Suicide remains one of the leading causes of death worldwide, according to WHO’s latest estimates, published today in “Suicide worldwide in 2019”. Every year, more people die as a result of suicide than HIV, malaria or breast cancer ̶ or war and homicide. In 2019, more than 700 000 people died by suicide: one in every 100 deaths, prompting WHO to produce new guidance to help countries improve suicide prevention and care. Average of 08 persons die by suicide every day in Sri Lanka. If you or someone you love considering Suicide, Please Call below Suicides Prevention numbers.
☎️ Mental Health 1926 (toll FREE )
☎️ CCCline 1333 (toll FREE )
☎️ Sumithrayo- 0112696666
☎️ Shanthi Maargam- 0717639898
Sri Lanka had a suicide rate of 6.9/100,000 in 1950 which dramatically increased to 47/100,000 by 1995 to clock the highest in the world. But suicide prevention strategies implemented on recommendations by the Presidential Task Force of 1997 succeeded in bringing the rate down to 24/100,000 in 2004, 18/100,000 in 2014, and 16/100,000 in 2019. These included decriminalising the act of suicide (1998), a Life Skills Programme introduced by the Ministry of Education (1998), and banning the use of extremely toxic pesticides.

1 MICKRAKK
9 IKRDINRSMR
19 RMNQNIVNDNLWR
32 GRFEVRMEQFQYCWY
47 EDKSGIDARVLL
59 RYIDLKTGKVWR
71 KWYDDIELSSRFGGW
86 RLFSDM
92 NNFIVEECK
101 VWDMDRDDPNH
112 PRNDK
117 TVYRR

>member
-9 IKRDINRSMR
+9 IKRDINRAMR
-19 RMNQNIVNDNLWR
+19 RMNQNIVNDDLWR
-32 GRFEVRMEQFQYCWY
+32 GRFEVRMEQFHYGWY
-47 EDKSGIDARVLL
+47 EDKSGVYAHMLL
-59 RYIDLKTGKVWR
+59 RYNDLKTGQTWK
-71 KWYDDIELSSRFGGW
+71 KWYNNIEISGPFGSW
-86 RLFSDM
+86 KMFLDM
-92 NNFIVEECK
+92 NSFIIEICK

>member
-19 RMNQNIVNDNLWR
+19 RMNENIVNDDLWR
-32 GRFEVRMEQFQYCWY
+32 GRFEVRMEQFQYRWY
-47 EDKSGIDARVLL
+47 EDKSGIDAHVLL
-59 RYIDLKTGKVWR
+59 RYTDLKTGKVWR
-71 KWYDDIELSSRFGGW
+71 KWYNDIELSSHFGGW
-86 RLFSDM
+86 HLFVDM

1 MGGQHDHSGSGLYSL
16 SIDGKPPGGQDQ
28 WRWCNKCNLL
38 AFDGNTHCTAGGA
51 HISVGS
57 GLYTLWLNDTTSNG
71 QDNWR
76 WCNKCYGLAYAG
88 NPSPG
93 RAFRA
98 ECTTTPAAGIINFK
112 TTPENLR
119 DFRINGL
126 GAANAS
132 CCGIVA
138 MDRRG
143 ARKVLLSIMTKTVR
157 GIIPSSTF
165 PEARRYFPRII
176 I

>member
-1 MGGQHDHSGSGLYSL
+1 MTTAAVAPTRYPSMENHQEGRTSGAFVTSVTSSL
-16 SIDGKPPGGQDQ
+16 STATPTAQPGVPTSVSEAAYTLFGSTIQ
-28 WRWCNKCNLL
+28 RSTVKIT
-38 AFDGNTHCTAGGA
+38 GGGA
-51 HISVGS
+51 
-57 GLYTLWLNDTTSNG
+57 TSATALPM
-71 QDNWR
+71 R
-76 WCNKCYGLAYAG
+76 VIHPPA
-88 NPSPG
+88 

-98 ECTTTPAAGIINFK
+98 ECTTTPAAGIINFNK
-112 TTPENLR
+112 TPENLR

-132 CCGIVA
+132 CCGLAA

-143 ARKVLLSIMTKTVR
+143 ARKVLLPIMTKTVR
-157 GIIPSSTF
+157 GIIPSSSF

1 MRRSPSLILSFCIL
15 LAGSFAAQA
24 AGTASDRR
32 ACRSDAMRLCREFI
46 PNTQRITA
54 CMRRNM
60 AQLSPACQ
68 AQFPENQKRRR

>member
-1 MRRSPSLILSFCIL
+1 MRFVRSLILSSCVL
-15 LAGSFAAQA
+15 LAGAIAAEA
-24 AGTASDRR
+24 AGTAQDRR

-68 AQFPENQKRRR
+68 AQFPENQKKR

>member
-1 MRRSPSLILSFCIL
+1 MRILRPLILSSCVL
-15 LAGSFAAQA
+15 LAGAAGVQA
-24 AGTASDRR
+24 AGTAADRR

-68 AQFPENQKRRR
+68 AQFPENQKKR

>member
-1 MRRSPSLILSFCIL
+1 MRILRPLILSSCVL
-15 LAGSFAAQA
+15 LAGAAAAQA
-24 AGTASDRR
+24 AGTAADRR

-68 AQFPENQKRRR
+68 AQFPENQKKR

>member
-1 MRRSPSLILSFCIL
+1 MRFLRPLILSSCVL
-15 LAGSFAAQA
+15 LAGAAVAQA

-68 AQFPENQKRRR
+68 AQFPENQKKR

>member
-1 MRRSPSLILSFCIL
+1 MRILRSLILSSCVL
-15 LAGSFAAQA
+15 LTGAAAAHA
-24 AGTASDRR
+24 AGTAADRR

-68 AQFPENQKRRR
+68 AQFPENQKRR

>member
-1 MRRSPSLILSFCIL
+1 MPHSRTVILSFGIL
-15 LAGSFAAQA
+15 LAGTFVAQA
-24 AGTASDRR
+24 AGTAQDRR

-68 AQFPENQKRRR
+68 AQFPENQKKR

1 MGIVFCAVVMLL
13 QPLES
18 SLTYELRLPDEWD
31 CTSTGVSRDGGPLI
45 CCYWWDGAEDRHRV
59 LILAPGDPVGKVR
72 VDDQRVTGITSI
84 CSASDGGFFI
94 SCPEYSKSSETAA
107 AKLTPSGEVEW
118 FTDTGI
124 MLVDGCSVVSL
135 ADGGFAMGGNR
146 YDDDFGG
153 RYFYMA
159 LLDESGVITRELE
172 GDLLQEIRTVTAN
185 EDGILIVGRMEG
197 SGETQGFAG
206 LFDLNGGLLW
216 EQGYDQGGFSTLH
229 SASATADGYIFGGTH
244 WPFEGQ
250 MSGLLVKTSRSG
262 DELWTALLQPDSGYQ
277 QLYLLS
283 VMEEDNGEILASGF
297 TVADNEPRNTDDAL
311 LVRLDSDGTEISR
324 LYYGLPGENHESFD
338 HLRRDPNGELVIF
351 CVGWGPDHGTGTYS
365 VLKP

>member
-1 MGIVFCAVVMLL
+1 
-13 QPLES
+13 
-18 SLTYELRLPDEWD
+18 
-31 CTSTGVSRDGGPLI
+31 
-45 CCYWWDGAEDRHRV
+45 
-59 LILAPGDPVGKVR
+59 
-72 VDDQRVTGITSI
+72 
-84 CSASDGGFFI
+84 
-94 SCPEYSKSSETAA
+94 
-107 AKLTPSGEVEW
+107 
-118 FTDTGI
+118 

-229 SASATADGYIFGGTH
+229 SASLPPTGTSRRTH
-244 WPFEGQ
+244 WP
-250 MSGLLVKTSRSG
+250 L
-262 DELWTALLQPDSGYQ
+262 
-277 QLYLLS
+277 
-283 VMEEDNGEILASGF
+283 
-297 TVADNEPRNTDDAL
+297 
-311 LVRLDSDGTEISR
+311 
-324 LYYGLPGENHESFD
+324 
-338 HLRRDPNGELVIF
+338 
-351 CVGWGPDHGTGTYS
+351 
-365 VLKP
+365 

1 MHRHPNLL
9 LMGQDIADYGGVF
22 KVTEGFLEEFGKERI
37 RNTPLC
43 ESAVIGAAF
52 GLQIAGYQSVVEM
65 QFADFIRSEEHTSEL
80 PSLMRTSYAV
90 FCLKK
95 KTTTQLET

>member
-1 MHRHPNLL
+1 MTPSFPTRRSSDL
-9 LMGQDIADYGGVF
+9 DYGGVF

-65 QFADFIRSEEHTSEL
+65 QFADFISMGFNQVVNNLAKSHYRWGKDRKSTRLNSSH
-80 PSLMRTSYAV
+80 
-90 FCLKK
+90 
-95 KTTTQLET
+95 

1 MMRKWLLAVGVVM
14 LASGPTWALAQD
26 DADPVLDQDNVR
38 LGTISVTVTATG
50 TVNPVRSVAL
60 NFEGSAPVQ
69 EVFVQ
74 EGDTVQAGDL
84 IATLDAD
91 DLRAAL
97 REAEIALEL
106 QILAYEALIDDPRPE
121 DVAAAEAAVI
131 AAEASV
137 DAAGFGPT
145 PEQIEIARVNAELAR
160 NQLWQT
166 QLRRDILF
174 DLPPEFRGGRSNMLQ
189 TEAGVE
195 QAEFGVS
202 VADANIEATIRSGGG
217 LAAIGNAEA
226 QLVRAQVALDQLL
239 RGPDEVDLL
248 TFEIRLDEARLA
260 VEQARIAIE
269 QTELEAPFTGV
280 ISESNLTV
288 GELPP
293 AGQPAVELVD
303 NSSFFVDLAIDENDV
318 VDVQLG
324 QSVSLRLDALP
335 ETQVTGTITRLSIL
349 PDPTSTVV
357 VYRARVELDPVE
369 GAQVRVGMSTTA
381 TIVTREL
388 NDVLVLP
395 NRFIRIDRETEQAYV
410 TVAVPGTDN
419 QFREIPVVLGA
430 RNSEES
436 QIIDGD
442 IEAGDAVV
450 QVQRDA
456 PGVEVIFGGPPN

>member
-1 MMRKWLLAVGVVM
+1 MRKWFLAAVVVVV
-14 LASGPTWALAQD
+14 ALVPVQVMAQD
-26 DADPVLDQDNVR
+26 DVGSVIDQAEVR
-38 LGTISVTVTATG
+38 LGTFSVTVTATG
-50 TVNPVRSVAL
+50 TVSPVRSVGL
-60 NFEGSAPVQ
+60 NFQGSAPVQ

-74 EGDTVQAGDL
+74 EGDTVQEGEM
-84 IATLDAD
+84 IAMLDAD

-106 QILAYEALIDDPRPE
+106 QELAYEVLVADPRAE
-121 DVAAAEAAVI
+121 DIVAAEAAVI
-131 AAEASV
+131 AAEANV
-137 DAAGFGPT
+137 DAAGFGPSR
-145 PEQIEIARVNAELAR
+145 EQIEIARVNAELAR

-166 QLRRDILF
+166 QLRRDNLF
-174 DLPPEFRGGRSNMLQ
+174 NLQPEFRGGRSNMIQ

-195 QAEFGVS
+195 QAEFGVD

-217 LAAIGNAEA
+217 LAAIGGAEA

World Suicide Prevention Day falls September 10. September 10 World Suicide Prevention Day (WSPD) is an awareness day observed on 10 September every year since 2003, to provide worldwide commitment and action to prevent suicides.
“We cannot – and must not – ignore suicide,” said Dr Tedros Adhanom Ghebreyesus, Director-General of the World Health Organization. “Each one is a tragedy. Our attention to suicide prevention is even more important now, after many months living with the COVID-19 pandemic, with many of the risk factors for suicide ̶ job loss, financial stress and social isolation – still very much present. The new guidance that WHO is releasing today provides a clear path for stepping up suicide prevention efforts.”
To support countries in their efforts, WHO is today releasing comprehensive guidance for implementing its LIVE LIFE approach to suicide prevention. The four strategies of this approach are:
- limiting access to the means of suicide, such as highly hazardous pesticides and firearms;
- educating the media on responsible reporting of suicide;
- fostering socio-emotional life skills in adolescents; and
- early identification, assessment, management and follow-up of anyone affected by suicidal thoughts and behaviour.
Banning of the most dangerous pesticides: a high-impact intervention
Given that pesticide poisoning is estimated to cause 20% of all suicides, and national bans of acutely toxic, highly hazardous pesticides have shown to be cost-effective, such bans are recommended by WHO. Other measures include restricting access to firearms, reducing the size of medication packages, and installing barriers at jump sites.